Dhawal Ranka’s Global Citizen Project

Travelers on EF Study Abroad programs can receive our EF/Nobel Prize Museum Global Citizen Certificate, issued by EF Education First and the Nobel Prize Museum, upon completion of a multimedia project based on their study abroad experience. The Global Citizen Project is designed to equip students with the skills to be leaders for peace and global prosperity and can use this certificate of completion in their own resumes, LinkedIn profiles, and portfolio. Learn more about our Global Citizen Project.

Our travelers responded to this prompt: The Nobel Prize Museum celebrates the world-changing ideas of the Nobel Laureates, and their commitment to making the world a better, more truthful place. How did your travel experience help you deepen your appreciation of the global dimensions of your program, uncover a truth about the world, develop a new idea, or provide you with the knowledge, skills and attitudes that will enable you to contribute to making the world a better place?

The German Experience 

Project submitted by: Dhawal Ranka, University of Texas at Arlington

On the first day of our study abroad trip, we were meant to gather at our hotel in Munich. I flew from Dallas to Munich, with a stopover in Frankfurt, on a Lufthansa flight. After arriving in Munich, I was surprised to see the city’s excellent public transit system: the U-Bahn and S-Bahn trains. The city’s rail systems were distributed around the country. To be honest, I expected German culture to be like American culture. However, seeing it in person was a whole other experience.  

Germans have a tradition of holding on to history. History is an important component of their culture. I expected a lot of German history to be related to the World War II because it is usually recognized as one of the most devastating moments in the country’s history, but they have a lot more to display than just the World War II era. From the efficiently connected cities to displaying their talent in the form of beautiful hand-crafted buildings, Germany has a lot to show. It is home to some of the best designers and craftsmen in the world.   

One interesting fact I discovered was that Germans adore bread. They have an incredible appetite for bread. While going through the Munich market near the city hall, I saw several businesses primarily selling bread. Food is an intriguing aspect for most tourists visiting the country, since German food might not be for everyone. It may or may not be appetizing at times. Overall, I had a great time eating German food. Most of the time, it was easy enough to know what you were eating; I rarely encountered German food that looked complicated enough to take a long time to prepare. They prefer their food to be simple.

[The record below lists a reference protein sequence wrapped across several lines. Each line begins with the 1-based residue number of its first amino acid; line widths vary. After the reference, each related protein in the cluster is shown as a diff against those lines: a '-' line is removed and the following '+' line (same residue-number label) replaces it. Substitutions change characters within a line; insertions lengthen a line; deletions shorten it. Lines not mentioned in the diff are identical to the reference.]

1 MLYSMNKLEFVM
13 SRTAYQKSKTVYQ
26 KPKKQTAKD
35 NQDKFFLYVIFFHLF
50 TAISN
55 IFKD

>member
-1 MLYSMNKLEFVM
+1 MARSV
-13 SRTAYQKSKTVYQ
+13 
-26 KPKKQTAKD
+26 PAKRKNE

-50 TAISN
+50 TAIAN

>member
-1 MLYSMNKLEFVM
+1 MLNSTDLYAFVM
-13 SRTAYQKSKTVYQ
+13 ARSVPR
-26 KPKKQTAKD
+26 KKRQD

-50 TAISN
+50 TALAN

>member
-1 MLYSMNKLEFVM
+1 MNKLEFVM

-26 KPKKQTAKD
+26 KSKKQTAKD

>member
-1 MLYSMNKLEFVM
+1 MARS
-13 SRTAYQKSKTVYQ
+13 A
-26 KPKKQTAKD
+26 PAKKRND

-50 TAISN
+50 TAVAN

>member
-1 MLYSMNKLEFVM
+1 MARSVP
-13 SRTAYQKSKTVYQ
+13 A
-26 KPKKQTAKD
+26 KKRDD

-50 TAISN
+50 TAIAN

In addition to the cuisine, beer is an essential component of Bavarian culture. There were a total of six important breweries that the city of Munich relied on to support distribution throughout the city. Only these six vendors were given permission to sell their products at Oktoberfest, which is widely considered to be a major celebration in all of Europe.  

I feel that Western culture is increasingly impacting the nations of the East. There are some things that both countries can learn from one another. Europeans have a massive public transportation network that connects the majority of their countries effortlessly, making public transportation a defining feature of European nations. The United States, on the other hand, lacks public transportation infrastructure in most states, creating a monopoly for privatized transportation in states such as Texas. 

Not only do Americans enjoy going grocery shopping in their jammies, but we are also used to doing so at all hours of the day and night. Many supermarkets are open 24 hours a day, seven days a week, so we may go shopping anytime we want. Hours are much stricter in Germany, particularly in Bavaria where some markets close as early as 6 p.m. on weekdays. It was difficult for me to grab a late-night snack in Nuremburg, since all the markets usually closed early.  

During our visit, we experienced both pleasant and sorrowful experiences. Our visit to the Dachau concentration camp was both shocking and heartbreaking. Seeing the prisoners’ conditions in the camps, as well as how they were mercilessly killed and tortured, had a profound impression on my emotions. Nobody in the world should have to go through what they did during World War II. The memorial for the lost Jews in Berlin provided an intriguing insight into how the inmates felt during WWII.  

Overall, this journey has been incredible and unforgettable. It has given me an understanding of how people operate and live in various regions of the world. As a foreign national in the United States, I am constantly gaining fresh perspectives on diverse cultural lifestyles, and this trip has added to my list of new experiences. Since the start of our trip, I was able to dive deep into German culture by experiencing their cuisine, lifestyle, and environment. Towards the end of the trip, I had various opportunities to talk to the locals and learn about their experience being raised in European culture. A full immersion in this culture has increased my cultural sensitivity and has opened my mind to the various complexities in the world.  

See the other Global Certificate projects here.